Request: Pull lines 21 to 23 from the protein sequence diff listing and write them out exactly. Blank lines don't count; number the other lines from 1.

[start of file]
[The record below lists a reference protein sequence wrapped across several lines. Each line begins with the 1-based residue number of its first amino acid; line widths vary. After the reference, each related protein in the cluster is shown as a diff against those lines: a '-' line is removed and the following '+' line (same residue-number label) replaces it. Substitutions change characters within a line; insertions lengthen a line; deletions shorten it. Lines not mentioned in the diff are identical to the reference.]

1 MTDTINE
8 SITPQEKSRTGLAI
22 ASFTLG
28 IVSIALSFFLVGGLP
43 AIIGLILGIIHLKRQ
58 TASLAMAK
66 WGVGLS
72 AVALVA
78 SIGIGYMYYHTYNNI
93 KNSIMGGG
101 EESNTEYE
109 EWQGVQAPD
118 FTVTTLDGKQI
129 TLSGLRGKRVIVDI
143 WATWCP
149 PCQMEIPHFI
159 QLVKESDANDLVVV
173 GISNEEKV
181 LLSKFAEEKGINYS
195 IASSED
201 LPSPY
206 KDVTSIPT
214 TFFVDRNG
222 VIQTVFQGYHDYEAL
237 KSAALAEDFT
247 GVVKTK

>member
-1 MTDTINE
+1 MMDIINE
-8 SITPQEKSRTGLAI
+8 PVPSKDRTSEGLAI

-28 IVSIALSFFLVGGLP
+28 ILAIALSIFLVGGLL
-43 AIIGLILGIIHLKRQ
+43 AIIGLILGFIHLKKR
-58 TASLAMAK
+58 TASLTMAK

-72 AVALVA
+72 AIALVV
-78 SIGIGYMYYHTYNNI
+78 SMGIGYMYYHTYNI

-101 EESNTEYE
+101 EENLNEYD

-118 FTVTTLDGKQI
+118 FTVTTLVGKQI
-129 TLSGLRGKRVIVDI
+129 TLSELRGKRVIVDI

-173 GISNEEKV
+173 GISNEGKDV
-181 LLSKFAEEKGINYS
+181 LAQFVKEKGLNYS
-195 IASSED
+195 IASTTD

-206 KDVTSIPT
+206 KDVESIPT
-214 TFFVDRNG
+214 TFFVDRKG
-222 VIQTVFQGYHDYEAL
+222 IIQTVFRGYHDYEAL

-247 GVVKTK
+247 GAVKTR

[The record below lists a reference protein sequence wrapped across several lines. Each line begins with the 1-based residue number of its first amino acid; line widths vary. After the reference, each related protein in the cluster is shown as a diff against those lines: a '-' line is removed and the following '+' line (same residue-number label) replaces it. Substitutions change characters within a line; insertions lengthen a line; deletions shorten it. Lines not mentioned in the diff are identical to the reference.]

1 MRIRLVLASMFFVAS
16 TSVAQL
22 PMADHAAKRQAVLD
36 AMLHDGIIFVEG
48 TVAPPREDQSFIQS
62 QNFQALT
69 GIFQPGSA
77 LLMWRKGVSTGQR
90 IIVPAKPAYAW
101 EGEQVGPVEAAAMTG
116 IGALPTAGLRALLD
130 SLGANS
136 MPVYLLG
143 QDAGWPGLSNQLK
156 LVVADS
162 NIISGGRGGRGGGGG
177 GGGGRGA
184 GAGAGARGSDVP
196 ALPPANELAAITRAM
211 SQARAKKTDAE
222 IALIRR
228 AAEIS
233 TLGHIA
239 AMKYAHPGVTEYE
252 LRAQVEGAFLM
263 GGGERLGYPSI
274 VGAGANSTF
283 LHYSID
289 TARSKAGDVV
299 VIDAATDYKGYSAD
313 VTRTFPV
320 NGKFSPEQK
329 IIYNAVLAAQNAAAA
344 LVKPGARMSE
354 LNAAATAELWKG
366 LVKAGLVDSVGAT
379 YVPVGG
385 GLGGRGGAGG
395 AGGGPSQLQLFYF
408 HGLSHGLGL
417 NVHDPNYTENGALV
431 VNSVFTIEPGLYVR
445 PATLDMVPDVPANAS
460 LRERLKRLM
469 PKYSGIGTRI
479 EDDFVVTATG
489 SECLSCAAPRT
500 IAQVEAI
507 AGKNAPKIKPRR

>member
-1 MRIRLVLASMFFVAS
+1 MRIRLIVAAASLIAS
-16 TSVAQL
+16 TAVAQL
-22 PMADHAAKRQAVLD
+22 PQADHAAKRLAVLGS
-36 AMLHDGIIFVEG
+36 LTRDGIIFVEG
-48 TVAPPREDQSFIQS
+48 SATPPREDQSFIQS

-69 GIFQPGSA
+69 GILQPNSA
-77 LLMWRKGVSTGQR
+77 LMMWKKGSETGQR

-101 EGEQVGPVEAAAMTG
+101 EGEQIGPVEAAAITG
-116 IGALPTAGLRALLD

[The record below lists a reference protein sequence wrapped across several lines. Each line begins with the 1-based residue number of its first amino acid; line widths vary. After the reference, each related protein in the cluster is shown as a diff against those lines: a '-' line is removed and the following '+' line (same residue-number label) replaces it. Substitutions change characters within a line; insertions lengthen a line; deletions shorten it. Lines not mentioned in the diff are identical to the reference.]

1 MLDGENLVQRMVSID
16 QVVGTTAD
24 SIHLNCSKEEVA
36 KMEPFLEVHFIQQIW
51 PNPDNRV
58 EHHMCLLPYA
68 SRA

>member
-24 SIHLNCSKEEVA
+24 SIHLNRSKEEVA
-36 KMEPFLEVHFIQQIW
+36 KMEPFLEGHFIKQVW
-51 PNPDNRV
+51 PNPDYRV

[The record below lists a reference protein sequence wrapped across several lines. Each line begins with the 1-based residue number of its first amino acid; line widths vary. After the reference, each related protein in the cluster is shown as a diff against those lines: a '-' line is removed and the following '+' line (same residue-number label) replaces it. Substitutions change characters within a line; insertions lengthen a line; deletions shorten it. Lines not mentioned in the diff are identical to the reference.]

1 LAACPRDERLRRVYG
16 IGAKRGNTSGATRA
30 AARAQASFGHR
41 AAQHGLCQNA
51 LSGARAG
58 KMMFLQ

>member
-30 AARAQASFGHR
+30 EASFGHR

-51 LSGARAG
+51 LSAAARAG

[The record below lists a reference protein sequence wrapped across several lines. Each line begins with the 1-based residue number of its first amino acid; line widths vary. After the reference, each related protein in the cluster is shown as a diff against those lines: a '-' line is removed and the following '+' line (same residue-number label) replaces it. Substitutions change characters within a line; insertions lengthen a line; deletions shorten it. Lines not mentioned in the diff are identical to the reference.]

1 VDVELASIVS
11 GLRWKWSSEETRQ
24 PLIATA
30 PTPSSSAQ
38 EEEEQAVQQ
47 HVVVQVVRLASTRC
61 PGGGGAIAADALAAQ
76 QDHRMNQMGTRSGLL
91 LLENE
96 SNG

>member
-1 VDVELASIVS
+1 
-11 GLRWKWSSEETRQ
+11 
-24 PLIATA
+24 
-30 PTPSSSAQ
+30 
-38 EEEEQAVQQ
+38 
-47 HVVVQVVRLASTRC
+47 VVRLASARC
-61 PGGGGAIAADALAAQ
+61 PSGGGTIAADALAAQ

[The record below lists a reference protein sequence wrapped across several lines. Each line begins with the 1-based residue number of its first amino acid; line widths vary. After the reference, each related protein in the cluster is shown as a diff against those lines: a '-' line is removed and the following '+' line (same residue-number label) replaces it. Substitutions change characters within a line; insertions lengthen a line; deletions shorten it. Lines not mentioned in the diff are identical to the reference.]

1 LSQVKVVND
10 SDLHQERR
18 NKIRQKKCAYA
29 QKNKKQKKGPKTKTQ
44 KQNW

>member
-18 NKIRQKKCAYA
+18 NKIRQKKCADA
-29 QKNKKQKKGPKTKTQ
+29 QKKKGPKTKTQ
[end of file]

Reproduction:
195 IASSED
201 LPSPY
206 KDVTSIPT